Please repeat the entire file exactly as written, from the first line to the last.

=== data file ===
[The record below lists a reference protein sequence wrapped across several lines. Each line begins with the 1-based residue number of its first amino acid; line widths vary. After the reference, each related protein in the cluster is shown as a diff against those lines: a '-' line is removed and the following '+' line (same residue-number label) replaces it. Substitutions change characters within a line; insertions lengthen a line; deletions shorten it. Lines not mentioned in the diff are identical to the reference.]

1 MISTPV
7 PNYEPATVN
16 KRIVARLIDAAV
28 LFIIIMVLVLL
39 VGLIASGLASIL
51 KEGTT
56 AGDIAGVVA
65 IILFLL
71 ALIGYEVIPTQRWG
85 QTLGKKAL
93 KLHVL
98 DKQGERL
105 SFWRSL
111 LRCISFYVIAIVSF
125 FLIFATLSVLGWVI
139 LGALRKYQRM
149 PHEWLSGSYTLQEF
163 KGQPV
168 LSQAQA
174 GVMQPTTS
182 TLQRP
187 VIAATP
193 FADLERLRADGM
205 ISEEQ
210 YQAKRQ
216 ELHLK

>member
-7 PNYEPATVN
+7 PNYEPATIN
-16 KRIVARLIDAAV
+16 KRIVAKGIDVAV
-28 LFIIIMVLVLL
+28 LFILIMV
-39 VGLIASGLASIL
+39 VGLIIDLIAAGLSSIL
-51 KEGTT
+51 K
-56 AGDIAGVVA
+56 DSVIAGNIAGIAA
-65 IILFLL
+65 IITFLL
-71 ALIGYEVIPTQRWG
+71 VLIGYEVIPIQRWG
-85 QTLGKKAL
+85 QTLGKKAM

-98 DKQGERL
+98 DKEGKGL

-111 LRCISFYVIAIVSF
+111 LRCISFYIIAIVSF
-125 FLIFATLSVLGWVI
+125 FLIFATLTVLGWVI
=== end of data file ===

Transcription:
[The record below lists a reference protein sequence wrapped across several lines. Each line begins with the 1-based residue number of its first amino acid; line widths vary. After the reference, each related protein in the cluster is shown as a diff against those lines: a '-' line is removed and the following '+' line (same residue-number label) replaces it. Substitutions change characters within a line; insertions lengthen a line; deletions shorten it. Lines not mentioned in the diff are identical to the reference.]

1 MISTPV
7 PNYEPATVN
16 KRIVARLIDAAV
28 LFIIIMVLVLL
39 VGLIASGLASIL
51 KEGTT
56 AGDIAGVVA
65 IILFLL
71 ALIGYEVIPTQRWG
85 QTLGKKAL
93 KLHVL
98 DKQGERL
105 SFWRSL
111 LRCISFYVIAIVSF
125 FLIFATLSVLGWVI
139 LGALRKYQRM
149 PHEWLSGSYTLQEF
163 KGQPV
168 LSQAQA
174 GVMQPTTS
182 TLQRP
187 VIAATP
193 FADLERLRADGM
205 ISEEQ
210 YQAKRQ
216 ELHLK

>member
-7 PNYEPATVN
+7 PNYEPATIN
-16 KRIVARLIDAAV
+16 KRIVAKGIDVAV
-28 LFIIIMVLVLL
+28 LFILIMV
-39 VGLIASGLASIL
+39 VGLIIDLIAAGLSSIL
-51 KEGTT
+51 K
-56 AGDIAGVVA
+56 DSVIAGNIAGIAA
-65 IILFLL
+65 IITFLL
-71 ALIGYEVIPTQRWG
+71 VLIGYEVIPIQRWG
-85 QTLGKKAL
+85 QTLGKKAM

-98 DKQGERL
+98 DKEGKGL

-111 LRCISFYVIAIVSF
+111 LRCISFYIIAIVSF
-125 FLIFATLSVLGWVI
+125 FLIFATLTVLGWVI